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Discussion Starter · #1 · (Edited)
i want to get a video camera for filming biking and making/editing movies on my computer. Could you please suggest some good mini dv video cameras to look into and what features/specifications i should be looking for. the most i want to spend is 300?
 

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Amazing Larry104 said:
i want to get a video camera for filming biking and making/editing movies on my computer. Could you please suggest some good mini dv video cameras to look into and what features/specifications i should be looking for.
sony hcr 42/32/22 i think those are the models....

pm raptordude.
 

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my cassio exilm is cool because it takes stills and video w/ sound. 7.1 mega pixels and almost no shutter lag. plus it has this best shot thing for different types of pictures. the videos i've taken with it are super clear and not blury or anything...
 

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scabrider said:
my cassio exilm is cool because it takes stills and video w/ sound. 7.1 mega pixels and almost no shutter lag. plus it has this best shot thing for different types of pictures. the videos i've taken with it are super clear and not blury or anything...
camcorder nate
 

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300 dollars will not get you in the door to a good market...If it IS possible, save up some change and you will be in a entirely new market of Camcorders that are superior. (Ones that are less conventional, and more professional).

Anyway, 300 dollars puts you in the Sony HC-21 market. The camera is decent, and does what it should without any bells and whistles. It lacks a lot of what the HC-32 and HC-42 have (I own the 42).If you get another 150 dollars then you could possibly afford the HC-32 which is the standard digital camcorder from Sony. Offers the Handycam Station which comes in rediculously handy, still photos, higher resolution, better Apeture, better lens, all and all a better camcorder. Also for 300, is a Cannon ZR solution. Its a pretty good camera for the money, but I don't have any experience with Cannon camcorder. I would honestly purchase one though, Cannon makes great cameras and camcorders.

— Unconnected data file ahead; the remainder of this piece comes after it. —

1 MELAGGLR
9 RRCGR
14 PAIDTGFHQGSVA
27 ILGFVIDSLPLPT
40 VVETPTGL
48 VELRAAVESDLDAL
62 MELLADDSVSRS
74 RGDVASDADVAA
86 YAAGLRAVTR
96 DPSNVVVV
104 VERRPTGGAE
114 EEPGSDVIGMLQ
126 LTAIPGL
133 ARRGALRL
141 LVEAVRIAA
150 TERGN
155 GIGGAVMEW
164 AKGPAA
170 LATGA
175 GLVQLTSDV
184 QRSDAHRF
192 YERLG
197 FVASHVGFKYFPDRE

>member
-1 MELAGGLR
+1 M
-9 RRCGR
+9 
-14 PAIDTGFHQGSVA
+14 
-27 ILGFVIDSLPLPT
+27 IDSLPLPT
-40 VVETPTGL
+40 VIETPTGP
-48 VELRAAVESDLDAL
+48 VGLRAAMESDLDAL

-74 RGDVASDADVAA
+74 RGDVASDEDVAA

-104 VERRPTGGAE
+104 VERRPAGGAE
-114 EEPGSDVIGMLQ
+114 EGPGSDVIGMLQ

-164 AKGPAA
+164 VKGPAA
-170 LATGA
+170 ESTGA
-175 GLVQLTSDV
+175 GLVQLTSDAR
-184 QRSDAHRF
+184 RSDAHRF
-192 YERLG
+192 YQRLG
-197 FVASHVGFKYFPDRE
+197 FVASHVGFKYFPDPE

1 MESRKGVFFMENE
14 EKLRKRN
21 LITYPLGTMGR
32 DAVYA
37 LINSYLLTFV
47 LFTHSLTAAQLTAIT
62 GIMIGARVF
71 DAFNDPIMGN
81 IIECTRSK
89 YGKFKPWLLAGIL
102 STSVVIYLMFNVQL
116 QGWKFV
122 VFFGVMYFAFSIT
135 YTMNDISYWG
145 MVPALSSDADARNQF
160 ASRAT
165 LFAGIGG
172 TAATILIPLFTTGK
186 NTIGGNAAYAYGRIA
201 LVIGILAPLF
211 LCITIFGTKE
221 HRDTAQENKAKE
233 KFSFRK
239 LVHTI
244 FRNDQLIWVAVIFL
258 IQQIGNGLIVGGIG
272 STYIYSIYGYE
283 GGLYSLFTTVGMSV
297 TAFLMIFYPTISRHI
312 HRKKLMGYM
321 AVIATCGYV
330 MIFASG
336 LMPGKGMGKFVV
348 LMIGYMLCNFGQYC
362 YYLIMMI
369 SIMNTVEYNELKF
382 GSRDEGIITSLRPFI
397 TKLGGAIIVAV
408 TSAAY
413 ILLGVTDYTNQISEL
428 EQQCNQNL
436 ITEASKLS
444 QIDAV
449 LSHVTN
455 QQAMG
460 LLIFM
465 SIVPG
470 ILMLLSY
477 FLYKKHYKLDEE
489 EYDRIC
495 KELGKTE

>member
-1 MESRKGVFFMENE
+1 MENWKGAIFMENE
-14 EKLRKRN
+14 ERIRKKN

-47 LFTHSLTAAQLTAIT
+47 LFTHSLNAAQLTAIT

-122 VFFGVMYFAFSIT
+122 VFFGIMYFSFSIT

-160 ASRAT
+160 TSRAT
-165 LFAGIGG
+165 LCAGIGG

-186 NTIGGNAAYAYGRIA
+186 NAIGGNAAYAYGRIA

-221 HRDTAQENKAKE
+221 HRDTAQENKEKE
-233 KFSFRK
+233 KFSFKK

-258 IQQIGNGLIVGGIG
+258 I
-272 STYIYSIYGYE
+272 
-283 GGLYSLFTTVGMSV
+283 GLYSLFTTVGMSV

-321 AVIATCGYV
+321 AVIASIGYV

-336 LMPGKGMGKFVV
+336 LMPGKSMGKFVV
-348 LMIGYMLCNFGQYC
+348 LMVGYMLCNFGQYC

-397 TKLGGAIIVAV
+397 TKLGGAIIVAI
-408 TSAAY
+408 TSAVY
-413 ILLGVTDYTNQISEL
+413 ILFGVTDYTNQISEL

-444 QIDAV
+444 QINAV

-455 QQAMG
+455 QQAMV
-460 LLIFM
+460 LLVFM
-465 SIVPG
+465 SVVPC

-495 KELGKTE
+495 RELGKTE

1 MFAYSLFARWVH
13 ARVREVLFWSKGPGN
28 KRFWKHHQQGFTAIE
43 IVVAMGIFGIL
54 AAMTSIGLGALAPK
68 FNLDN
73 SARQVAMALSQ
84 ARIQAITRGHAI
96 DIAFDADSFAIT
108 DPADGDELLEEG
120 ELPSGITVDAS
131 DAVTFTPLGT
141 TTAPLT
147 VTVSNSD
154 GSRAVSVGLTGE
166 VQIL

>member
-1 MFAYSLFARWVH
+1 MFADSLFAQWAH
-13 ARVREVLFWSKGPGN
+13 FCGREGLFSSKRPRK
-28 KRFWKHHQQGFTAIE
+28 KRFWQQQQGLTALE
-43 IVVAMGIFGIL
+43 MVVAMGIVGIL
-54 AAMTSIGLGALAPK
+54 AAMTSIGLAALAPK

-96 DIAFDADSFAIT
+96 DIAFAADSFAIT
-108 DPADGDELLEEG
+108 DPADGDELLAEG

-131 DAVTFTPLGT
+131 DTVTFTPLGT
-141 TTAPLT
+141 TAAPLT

Expect to pay a lot though if you want your movies to look good. In order to edit them on your PC, you will need the following things:
1. A large hard drive: Check and make sure you have lots of space before you go out and buy a camcorder. About 5 minutes of DV tape equals 1 gigabyte on the PC. Space gets eaten up quickly especially if you wish to make a long movie.
2. Firewire Port: Camcorders with DV format only transfer with Firewire. Its very fast and smooth and allows the camcorder to digitally transfer it onto your PC without any big hassles.
3. Editing Software: This is going to run you a lot of money believe it or not. I run Sony Vegas Movie Studio which comes with the actual editing software and the DVD Creator. I think it costs about 600 dollars, I am not sure. My dad bought it for me for my Birthday or Christmas a while back...can't remember. I am sure they're are cheaper ones that will certainly do the trick, but don't expect it to come with the camcorder, you will have to purchase your own. (For the sake of non newbie-ness...don't use Windows Movie Maker)
4. (Optional): DVD Burner: It comes in handy because you can burn your edited movies onto DVD. Also comes in handy cause you can burn all the material your recorded onto your DVD to save forever, and save hard drive space at the same time.

It's really going to depend how into it you will be. I honestly wanted to buy a cheaper camcorder and sort of "Half Ass it". I decided to save up and go with the Sony HC-42. I LOVE the camera and have spent a LOT of money in extras. Overall my camera as well as helmet camera right now are worth about 1,400. The great thing about the HC series of camcorders is that they are very acceptable to any addons you with to put on in the future. There are a wide array of lenses, Telescoping, Wide and Fisheye. Loads of batteries to choose from (I got the 7 hr.). Microphones galore and they are compatible with basically any brand of helmet camera. (Not ENTIRELY sure about the HC-21).

If you're set on 300 dollars, start shoppin'. If you can save up a bit more, explore your options. I hope this post helps, because it does cost quite a bit to have a good movie put up online.

-Kyle
 

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scabrider said:
my cassio exilm is cool because it takes stills and video w/ sound. 7.1 mega pixels and almost no shutter lag. plus it has this best shot thing for different types of pictures. the videos i've taken with it are super clear and not blury or anything...
All these new digital cameras advertise "TV Quality Video" when in reality they're not NTSC certified and formatted. You can make a video out of them, but they're rediculously cheesey and not as high as quality.

And they eat up space on your flash card which is not as conveinient as a digital tape. A mini DV tape holds 12GB for about $2.00 Try doing that with Flash Cards.
 

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Discussion Starter · #9 ·